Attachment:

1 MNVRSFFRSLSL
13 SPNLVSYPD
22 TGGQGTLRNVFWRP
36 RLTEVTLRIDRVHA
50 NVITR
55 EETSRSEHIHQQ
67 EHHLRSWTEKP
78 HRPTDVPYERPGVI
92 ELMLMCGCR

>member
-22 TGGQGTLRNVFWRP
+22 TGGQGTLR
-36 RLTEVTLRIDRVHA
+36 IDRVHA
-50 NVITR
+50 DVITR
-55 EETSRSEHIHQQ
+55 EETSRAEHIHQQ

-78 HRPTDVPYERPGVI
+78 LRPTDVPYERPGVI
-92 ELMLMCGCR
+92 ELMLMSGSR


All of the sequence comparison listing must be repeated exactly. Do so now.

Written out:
1 MNVRSFFRSLSL
13 SPNLVSYPD
22 TGGQGTLRNVFWRP
36 RLTEVTLRIDRVHA
50 NVITR
55 EETSRSEHIHQQ
67 EHHLRSWTEKP
78 HRPTDVPYERPGVI
92 ELMLMCGCR

>member
-22 TGGQGTLRNVFWRP
+22 TGGQGTLR
-36 RLTEVTLRIDRVHA
+36 IDRVHA
-50 NVITR
+50 DVITR
-55 EETSRSEHIHQQ
+55 EETSRAEHIHQQ

-78 HRPTDVPYERPGVI
+78 LRPTDVPYERPGVI
-92 ELMLMCGCR
+92 ELMLMSGSR